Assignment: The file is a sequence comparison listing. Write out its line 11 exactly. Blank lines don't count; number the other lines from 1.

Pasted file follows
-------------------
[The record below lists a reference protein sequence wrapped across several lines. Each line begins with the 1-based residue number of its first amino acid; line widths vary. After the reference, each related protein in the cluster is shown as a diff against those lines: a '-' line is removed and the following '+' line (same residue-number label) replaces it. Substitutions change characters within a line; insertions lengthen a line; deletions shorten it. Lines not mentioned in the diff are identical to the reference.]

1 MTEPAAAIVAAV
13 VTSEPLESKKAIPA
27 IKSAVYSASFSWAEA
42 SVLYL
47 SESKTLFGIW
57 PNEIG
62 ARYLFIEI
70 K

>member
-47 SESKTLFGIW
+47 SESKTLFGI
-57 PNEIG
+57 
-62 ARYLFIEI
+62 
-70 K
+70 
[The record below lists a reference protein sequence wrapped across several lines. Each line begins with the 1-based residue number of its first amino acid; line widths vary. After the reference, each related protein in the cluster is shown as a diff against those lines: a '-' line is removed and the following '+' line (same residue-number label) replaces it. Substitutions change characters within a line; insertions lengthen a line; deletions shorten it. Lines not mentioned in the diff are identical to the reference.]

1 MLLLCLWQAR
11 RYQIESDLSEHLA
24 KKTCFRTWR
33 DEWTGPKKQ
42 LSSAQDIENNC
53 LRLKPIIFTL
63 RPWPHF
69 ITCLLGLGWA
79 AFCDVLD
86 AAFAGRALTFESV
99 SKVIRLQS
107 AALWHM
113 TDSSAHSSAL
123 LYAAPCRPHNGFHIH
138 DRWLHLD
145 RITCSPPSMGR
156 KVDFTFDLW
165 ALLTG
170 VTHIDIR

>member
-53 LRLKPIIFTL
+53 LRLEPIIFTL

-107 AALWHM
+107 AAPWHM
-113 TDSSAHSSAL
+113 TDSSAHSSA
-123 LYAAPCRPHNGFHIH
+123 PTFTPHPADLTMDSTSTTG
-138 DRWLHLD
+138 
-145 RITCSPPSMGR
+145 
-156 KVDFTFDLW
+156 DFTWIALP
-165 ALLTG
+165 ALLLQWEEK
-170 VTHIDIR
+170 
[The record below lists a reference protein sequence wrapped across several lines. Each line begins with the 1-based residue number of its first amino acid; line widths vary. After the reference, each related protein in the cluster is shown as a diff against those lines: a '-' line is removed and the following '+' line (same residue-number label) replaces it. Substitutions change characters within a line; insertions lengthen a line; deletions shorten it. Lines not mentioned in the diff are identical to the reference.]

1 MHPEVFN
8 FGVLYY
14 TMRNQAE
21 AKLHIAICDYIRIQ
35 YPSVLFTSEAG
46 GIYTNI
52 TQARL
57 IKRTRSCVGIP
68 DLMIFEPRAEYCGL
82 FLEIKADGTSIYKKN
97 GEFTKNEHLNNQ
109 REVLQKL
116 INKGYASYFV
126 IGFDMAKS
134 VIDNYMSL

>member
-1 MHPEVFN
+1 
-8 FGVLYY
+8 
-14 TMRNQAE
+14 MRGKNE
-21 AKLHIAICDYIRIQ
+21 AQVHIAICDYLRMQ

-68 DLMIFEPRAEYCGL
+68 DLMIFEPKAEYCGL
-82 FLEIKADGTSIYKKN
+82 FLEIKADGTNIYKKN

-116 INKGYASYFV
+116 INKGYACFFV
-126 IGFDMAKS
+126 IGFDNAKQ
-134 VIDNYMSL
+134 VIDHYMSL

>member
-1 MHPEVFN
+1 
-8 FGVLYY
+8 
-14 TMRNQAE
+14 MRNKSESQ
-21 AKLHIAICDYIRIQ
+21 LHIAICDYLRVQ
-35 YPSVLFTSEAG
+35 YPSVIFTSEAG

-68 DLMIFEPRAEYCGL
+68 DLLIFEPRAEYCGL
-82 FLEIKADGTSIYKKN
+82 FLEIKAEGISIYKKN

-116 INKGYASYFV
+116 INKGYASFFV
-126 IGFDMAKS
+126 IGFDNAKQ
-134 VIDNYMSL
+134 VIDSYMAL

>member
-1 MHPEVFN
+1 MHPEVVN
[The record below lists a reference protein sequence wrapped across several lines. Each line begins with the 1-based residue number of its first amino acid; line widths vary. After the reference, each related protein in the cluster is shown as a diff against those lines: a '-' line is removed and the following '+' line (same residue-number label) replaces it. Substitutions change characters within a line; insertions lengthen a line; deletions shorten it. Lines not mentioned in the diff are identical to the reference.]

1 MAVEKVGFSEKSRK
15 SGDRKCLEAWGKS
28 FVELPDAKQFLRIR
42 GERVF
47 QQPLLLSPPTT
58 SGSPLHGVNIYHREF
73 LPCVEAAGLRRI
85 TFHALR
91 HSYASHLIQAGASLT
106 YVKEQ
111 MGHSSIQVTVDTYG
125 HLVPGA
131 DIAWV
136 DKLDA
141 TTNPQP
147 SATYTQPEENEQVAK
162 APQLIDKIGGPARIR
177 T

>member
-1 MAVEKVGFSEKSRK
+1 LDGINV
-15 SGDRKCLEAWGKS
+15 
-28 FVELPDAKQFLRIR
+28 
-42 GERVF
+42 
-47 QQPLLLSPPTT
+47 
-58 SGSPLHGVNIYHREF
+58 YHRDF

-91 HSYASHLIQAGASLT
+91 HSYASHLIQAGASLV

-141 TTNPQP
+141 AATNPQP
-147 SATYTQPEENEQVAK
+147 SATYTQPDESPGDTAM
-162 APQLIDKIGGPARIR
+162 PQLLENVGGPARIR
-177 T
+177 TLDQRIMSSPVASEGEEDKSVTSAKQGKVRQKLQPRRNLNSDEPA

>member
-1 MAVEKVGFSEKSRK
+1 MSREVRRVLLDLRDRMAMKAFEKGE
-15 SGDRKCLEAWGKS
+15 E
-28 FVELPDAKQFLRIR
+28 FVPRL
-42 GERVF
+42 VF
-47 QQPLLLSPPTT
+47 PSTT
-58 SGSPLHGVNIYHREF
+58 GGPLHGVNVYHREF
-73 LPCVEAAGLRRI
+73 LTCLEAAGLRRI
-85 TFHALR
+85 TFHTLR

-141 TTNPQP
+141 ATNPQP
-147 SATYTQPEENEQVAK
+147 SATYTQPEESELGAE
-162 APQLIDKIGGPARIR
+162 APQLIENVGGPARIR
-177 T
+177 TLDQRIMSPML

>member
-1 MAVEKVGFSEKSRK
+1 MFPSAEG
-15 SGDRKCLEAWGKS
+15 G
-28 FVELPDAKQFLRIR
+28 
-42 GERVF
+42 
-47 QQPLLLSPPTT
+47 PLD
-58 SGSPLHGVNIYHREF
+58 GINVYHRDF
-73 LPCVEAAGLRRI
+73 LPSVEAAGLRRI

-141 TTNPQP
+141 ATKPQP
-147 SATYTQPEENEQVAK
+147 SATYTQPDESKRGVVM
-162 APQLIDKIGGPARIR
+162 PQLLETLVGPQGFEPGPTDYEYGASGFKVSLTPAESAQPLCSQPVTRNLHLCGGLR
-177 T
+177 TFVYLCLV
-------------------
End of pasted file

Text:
-47 SESKTLFGIW